The past three days have been busy. I have been working in D ward, which is currently our dental abscess/ max-facial ward.
I have been caring for a pair of ten year old girls, Fatu and Mary. Fatu had some work done to her palate while Mary had a TMJ release.
Fatu was sick today. I felt quite bad for her. Despite my best medicated efforts to relieve her uncomfortableness she still looked rather miserable. But thankfully she had her mom.
Her mom told me, "Normally Fatu is tough, but not when she is sick." Fatu kept requesting to curl up against her mothers chest rather than her pillow. Her mother spent the entire day (as well as the night before) watching her, stroking her, singing to her, praying for her, loving her, taking care of her. Almost one in four Liberian children die before their fifth birthday. I believe have seen many parents be very dis attached to there children and I believe this statistic plays a large roll.
But Fatu's mom was quite attached. She is a great mother. I hope Fatu feels better tomorrow.
Halfway through my day I looked for Mary on her bed and release she was gone. A second glance reveled she and her mother were sitting on a mattress on the floor. The spent the rest of the shift there. It made me lough; this would only happen in Africa.
Many of our patients don't have beds so sleeping in one is a strange, unfamiliar experience. I am assuming that's why Mary and her mother preferred the floor; it's what they know.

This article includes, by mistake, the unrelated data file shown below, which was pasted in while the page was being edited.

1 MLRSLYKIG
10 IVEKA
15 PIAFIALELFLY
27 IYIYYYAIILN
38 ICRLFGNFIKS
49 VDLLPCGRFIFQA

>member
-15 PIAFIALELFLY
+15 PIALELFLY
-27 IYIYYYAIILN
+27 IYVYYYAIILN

I feel quite sad for Mary. She has a strangely flat affect and is difficult to engage. Sadly, I have seen this as a trend in many of the TMJ patients. I am imagining they are teased rather horrifically; and that is why they are so withdrawn.
I hope this operation gives Mary the chance to step outside again.
Before i finish I will mention Abraham, a 14 year old who broke his jaw playing football (soccer) a few days ago. For reasons I don't know, his mother could not be with him today. When I assessed him this morning I could tell he was very nervous. I sat on his bed and explained that it was okay to feel nervous and that we would take good care of him. I thought he looked a bit relieved.
However, i was disproved when we stepped foot into the hospital to walk towards the OR. 14 year old Abraham broke out into vicious tears. He was really scared.
I sat on the OR waiting bench with my arm around his frame (which was closer to that of a ten year olds), trying to offer some comfort. Poor guy.